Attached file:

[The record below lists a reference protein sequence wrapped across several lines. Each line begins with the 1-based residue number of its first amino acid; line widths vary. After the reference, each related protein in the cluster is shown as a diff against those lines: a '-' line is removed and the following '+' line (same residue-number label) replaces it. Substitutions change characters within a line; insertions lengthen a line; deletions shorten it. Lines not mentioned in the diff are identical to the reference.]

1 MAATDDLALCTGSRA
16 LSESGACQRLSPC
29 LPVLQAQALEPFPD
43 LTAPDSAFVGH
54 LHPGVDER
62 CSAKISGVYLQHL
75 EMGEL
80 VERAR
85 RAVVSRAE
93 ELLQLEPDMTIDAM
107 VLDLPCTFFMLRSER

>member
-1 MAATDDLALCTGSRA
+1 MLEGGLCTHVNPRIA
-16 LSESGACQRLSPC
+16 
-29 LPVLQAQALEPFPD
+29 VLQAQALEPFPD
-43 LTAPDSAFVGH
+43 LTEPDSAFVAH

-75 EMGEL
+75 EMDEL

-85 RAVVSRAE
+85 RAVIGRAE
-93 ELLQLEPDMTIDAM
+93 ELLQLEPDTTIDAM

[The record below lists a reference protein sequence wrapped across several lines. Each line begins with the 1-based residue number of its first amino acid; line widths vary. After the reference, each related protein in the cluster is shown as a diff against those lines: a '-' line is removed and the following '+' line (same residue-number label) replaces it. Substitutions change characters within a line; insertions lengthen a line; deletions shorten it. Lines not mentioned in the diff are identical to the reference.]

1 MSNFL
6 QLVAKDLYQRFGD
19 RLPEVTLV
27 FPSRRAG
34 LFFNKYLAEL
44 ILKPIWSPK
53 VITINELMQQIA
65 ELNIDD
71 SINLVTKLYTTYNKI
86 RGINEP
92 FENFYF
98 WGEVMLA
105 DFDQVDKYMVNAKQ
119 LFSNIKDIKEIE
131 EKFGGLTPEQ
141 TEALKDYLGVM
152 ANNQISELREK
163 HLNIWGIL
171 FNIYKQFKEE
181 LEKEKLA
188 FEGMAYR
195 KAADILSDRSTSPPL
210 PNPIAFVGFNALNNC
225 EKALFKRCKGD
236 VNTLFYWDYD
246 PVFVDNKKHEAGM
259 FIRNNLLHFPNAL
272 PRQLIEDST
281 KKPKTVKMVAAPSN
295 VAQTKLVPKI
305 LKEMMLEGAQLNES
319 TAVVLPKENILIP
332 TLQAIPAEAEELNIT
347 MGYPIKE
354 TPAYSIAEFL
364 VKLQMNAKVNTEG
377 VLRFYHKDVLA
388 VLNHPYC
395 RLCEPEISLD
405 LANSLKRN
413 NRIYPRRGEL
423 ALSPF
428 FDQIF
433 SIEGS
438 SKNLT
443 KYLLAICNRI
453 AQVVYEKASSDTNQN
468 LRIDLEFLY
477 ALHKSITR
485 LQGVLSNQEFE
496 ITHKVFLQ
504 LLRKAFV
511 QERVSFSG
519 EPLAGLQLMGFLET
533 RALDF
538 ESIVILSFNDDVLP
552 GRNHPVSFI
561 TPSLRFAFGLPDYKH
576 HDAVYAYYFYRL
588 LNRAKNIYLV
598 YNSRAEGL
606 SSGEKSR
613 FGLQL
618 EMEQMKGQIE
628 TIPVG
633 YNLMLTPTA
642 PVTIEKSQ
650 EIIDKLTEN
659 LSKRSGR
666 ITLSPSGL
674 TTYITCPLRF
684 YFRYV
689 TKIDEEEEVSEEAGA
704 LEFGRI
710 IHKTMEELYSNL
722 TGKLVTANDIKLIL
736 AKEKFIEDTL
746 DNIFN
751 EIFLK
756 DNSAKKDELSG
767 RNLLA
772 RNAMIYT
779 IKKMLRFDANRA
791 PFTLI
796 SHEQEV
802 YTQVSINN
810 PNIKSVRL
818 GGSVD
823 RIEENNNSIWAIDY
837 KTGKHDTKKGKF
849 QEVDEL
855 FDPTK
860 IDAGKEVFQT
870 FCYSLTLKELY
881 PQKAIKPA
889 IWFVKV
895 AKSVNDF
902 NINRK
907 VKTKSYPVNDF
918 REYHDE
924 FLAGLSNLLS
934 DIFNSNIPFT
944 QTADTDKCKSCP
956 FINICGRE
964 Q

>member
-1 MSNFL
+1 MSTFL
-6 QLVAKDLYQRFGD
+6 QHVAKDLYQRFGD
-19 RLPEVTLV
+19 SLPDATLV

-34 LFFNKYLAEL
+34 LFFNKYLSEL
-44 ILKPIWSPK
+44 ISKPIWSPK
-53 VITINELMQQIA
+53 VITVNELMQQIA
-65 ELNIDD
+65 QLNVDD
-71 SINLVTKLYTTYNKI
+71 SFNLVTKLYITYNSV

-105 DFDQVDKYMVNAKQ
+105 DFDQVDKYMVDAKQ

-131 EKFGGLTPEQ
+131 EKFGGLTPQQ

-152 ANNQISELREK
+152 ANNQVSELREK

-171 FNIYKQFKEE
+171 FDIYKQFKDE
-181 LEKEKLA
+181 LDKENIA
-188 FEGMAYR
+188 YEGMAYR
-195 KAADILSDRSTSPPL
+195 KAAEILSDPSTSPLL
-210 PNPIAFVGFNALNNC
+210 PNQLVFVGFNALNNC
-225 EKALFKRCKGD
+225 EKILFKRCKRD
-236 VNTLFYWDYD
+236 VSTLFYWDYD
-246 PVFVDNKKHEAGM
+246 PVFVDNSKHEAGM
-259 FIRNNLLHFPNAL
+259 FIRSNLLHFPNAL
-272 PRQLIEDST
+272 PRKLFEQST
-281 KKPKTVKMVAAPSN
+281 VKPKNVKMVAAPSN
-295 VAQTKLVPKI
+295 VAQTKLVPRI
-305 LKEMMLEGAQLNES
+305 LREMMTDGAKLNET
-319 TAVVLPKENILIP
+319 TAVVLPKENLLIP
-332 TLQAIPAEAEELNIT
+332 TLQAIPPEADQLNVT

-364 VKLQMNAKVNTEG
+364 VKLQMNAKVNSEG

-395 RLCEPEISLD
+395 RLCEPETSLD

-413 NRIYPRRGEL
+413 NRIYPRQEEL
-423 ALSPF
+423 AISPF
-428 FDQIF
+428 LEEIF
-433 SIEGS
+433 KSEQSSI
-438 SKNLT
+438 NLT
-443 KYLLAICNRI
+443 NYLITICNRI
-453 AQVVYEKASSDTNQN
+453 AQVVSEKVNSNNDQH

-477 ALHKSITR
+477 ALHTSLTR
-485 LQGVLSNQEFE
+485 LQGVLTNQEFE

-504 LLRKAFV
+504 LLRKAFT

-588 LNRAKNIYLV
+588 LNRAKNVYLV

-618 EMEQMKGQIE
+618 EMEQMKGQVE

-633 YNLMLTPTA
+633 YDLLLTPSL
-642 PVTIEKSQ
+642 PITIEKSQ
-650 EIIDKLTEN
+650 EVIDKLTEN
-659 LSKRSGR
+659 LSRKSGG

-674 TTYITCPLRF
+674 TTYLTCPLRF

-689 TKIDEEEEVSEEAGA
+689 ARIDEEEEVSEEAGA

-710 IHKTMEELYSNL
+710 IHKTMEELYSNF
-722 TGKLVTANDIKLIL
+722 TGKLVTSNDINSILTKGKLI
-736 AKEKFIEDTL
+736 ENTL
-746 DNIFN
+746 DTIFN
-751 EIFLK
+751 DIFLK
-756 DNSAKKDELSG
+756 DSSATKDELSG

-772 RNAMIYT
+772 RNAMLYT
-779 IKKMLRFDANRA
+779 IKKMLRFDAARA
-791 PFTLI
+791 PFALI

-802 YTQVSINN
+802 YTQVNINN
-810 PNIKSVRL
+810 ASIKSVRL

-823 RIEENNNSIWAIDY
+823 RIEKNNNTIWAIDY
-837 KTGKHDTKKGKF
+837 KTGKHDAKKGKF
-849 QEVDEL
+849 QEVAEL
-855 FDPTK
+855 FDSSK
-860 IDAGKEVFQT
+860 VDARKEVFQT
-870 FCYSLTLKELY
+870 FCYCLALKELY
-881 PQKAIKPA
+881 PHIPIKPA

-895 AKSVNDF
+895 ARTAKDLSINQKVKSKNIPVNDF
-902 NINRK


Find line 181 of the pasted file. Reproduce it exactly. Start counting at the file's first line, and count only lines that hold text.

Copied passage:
-305 LKEMMLEGAQLNES